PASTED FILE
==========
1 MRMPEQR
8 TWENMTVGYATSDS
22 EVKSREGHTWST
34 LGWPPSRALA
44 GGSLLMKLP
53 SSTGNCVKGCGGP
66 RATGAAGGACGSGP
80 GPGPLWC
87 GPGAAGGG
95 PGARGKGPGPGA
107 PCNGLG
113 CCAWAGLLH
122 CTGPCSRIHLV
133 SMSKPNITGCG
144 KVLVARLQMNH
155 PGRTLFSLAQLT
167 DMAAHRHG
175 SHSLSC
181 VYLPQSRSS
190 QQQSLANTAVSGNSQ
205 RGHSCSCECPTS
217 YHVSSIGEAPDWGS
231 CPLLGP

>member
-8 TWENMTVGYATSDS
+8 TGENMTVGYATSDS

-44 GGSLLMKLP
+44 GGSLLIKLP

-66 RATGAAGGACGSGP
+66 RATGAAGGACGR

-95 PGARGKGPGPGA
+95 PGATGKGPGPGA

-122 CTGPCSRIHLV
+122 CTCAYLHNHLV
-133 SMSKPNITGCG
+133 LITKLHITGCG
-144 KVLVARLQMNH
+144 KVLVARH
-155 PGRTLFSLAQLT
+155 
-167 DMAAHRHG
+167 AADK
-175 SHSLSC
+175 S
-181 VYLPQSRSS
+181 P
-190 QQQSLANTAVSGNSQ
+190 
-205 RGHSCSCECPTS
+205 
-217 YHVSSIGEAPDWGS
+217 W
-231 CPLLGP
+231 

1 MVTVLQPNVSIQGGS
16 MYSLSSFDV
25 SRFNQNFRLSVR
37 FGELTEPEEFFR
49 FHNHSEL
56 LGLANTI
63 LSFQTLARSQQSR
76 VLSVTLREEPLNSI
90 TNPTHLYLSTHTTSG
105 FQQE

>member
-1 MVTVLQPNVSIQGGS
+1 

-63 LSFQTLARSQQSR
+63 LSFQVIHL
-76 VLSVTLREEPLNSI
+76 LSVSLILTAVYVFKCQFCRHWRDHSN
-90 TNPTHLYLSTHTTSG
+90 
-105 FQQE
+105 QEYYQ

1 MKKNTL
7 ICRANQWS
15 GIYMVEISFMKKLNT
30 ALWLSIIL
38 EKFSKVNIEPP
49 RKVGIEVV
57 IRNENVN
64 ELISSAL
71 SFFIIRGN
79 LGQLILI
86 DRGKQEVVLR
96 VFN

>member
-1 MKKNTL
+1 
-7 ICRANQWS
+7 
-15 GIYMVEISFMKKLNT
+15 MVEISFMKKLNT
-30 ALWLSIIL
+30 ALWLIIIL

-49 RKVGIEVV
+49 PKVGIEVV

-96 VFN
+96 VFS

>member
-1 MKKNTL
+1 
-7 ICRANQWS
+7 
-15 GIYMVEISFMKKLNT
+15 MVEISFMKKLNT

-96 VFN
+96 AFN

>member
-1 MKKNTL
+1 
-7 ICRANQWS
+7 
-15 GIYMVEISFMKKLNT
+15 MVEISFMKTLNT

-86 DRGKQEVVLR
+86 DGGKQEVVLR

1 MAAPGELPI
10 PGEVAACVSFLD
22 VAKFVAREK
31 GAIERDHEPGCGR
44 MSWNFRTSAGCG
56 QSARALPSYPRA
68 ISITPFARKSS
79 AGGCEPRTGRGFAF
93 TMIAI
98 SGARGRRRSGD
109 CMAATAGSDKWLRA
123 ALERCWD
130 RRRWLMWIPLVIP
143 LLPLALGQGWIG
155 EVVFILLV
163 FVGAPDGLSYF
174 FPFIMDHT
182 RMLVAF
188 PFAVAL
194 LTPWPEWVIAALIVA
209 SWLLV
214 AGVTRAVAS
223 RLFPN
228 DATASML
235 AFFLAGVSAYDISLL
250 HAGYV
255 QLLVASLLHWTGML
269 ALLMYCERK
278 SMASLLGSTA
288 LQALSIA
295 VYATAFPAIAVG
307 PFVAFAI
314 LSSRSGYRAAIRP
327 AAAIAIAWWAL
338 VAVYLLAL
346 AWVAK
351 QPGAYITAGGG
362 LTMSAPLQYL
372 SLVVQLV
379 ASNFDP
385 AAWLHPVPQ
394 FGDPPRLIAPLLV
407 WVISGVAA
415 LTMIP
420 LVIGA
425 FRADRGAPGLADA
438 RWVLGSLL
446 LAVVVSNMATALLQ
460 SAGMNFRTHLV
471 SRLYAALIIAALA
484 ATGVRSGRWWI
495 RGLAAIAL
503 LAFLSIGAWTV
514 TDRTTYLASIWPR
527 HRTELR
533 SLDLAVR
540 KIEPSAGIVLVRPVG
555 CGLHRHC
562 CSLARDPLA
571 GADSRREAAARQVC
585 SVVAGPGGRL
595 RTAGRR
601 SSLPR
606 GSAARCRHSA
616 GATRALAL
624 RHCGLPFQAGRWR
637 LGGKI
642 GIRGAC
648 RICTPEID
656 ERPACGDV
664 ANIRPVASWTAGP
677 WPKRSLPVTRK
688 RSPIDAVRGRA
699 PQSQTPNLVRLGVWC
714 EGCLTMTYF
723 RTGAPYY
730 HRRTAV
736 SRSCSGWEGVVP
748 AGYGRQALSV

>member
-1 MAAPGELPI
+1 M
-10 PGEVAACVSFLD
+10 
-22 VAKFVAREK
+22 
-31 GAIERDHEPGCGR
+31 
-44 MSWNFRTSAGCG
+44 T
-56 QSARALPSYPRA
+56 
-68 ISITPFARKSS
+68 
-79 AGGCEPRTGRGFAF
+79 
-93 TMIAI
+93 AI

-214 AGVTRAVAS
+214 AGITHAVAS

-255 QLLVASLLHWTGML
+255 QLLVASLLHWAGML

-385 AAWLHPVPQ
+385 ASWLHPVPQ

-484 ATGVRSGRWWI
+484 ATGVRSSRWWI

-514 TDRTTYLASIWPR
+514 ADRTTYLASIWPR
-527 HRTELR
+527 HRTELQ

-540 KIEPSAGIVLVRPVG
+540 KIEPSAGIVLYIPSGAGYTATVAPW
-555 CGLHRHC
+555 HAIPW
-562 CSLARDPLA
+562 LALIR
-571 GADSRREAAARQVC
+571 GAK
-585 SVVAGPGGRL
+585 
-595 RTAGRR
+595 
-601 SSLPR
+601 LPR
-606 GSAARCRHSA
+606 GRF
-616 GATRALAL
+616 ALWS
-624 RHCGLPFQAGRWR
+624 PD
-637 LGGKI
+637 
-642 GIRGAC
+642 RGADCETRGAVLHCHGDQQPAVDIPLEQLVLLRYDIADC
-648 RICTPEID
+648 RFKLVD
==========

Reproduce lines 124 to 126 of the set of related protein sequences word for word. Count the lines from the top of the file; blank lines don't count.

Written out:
56 QSARALPSYPRA
68 ISITPFARKSS
79 AGGCEPRTGRGFAF